On Thursday in Australia, a man who bragged to his wife that “the only good poofter is a dead poofter” pled guilty to manslaughter in the death of a 27-year-old American Ph.D. student 35 years ago.
Scott White, 52, admitted culpability in the death of Cambridge University student Scott Johnson at a gay cruising spot north of Sydney in 1988, where the American fell 180 feet to his death. His naked body was discovered the next morning along the rocky shore below North Head cliff.
It was the latest episode in a long-running search for justice for Johnson’s family.
In 1988, New South Wales police ruled Johnson’s death a suicide, even though several gay men had died around the heavily trafficked “gay beat” at the time. Those deaths became the subject of a special commission of inquiry examining the unsolved murders of gay men and trans women in Sydney and New South Wales between 1970 and 2010.
Johnson, originally from Los Angeles, had moved to Australia to be with his partner, Michael Noone, and complete his Ph.D. studies at Australian National University in the capital city of Canberra, south of Sydney.
“It was inconceivable to me that Scott went somewhere and jumped off a cliff,” his brother Steve Johnson said in a 2018 BBC interview. In 2020 Johnson matched a one million Australian dollar reward for information leading to the arrest of his brother’s killer.
Authorities got a break in the case in 2019, when White’s ex-wife Helen came forward to reveal White had often bragged to her and their children about bashing gay men around Sydney in the 1980’s. When she showed White an article about the search for Johnson’s killer, White replied, “The only good poofter is a dead poofter.”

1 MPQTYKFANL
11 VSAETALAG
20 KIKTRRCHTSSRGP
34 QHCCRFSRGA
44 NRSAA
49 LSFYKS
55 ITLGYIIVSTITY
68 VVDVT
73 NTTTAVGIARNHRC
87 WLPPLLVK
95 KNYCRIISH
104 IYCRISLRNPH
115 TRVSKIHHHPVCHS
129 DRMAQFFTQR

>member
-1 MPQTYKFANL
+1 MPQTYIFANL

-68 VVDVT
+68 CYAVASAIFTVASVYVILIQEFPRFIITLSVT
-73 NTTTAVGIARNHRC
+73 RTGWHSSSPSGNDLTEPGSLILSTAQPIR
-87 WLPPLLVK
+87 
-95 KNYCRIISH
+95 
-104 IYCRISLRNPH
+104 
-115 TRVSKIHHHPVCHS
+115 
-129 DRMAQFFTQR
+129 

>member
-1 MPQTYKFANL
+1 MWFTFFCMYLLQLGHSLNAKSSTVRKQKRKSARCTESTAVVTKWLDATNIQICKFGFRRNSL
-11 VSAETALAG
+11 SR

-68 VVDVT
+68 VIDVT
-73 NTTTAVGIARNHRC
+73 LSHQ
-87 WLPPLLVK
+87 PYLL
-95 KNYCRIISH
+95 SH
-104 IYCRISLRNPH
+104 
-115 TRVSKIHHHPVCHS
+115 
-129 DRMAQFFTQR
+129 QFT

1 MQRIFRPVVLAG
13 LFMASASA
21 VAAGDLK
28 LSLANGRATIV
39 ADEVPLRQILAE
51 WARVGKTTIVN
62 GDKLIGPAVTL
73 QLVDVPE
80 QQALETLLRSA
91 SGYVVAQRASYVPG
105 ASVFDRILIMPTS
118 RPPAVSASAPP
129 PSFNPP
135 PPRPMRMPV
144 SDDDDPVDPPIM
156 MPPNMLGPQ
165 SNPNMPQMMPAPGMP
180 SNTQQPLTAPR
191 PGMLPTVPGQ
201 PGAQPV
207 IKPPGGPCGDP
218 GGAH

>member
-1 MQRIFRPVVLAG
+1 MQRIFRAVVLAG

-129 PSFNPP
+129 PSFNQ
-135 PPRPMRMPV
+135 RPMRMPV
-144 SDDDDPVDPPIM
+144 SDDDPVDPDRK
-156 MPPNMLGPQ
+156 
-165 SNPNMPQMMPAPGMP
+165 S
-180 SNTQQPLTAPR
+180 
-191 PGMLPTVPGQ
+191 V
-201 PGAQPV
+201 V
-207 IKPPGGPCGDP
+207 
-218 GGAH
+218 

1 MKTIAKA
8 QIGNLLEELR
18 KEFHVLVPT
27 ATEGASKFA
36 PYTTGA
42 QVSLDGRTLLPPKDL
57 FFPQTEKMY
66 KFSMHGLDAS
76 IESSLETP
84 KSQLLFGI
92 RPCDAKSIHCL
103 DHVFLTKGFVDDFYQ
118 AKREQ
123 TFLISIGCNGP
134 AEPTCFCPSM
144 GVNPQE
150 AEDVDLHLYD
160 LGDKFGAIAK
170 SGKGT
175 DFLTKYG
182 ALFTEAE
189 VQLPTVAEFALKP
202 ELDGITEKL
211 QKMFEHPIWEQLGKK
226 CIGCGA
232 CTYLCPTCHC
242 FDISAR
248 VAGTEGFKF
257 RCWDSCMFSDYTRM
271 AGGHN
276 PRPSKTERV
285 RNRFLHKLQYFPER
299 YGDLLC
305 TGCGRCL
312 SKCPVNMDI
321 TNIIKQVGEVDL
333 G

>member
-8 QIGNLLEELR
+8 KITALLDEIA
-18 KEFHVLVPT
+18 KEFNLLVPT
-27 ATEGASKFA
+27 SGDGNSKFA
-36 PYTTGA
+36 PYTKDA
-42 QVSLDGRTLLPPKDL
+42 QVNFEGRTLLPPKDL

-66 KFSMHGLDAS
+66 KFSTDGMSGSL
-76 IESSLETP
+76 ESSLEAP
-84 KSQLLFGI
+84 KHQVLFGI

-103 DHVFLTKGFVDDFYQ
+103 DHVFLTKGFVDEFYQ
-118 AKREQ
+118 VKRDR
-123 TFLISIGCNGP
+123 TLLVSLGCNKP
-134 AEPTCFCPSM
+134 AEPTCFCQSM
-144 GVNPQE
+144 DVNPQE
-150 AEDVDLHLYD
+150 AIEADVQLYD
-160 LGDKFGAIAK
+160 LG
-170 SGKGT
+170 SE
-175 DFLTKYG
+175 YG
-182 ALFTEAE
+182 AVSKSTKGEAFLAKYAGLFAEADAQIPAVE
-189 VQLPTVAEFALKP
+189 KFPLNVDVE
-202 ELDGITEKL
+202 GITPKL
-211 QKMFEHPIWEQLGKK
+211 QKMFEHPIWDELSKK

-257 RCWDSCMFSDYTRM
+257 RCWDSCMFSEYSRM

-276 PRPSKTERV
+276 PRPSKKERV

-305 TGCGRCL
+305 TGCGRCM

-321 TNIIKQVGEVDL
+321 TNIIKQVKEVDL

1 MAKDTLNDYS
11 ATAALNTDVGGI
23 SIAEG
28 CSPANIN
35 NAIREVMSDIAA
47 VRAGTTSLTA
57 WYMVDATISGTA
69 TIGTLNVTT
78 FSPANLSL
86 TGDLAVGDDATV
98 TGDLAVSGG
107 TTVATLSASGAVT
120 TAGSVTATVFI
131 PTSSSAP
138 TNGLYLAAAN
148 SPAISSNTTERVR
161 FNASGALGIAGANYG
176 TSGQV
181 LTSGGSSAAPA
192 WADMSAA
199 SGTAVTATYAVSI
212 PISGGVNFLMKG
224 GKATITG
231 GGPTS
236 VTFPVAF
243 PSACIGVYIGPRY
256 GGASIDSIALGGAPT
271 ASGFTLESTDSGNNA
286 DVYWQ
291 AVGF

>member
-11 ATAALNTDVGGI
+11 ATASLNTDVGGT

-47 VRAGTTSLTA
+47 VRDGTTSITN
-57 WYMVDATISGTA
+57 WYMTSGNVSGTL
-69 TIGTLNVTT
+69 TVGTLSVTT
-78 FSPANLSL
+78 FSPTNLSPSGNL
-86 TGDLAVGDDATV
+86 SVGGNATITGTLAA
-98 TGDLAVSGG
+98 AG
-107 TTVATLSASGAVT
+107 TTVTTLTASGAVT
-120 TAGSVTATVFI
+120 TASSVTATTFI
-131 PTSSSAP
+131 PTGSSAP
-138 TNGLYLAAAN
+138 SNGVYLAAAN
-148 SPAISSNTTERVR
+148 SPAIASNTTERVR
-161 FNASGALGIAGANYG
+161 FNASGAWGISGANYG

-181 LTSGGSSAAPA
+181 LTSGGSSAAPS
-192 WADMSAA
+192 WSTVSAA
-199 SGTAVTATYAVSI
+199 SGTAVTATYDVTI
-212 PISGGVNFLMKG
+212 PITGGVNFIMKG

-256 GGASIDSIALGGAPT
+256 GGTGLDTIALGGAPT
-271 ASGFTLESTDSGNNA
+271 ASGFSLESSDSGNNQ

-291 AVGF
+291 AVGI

White was arrested and charged with Johnson’s murder in 2020.
Evidence included recorded conversations. In one, White shared with two witnesses that he was secretly gay. He said that being gay was his “biggest secret” because his brother and family “hate gays.” He also told investigators, referring to Johnson, that he had “pushed the bloke, and he went over the edge.”
White, who was 18 years old and homeless at the time, also admitted that he and Johnson had met at a nearby pub and went to North Head together. White claimed he didn’t know why Johnson had taken his clothes off and that the men had a fight. White said he punched Johnson, who fell off the cliff. Johnson’s clothes and belongings were found feet from the edge.
At a pre-trial hearing in 2021, where White was to enter a plea of not guilty, he surprised his lawyers when he admitted to killing Johnson. “I’m guilty, guilty. Yes, guilty.” Minutes later, under advisement, White withdrew the plea, saying he made the admission under duress. The judge in the case ignored the reversal and sentenced White to 12 years in prison.
Justice Helen Wilson said that while there was not enough evidence to conclude beyond reasonable doubt that Johnson’s death was a gay hate crime, White had demonstrated “reckless indifference to human life” and Johnson suffered “a terrible death.”
Nine months later, an appeals court overturned White’s conviction based on the withdrawal of his guilty plea.
Thursday’s plea deal for manslaughter brings a measure of justice for Johnson’s family.
Steve Johnson told ABC Australia that Thursday’s proceedings “might be the most emotional moment yet” in the family’s 35-year struggle.
“The police work that continued during the appeal and after the appeal… so that we could negotiate this, I’m incredibly thankful,” he said.
Johnson said he hoped White could one day find it in himself to explain why he “was there with my brother and what his intention was.”
White awaits sentencing in June.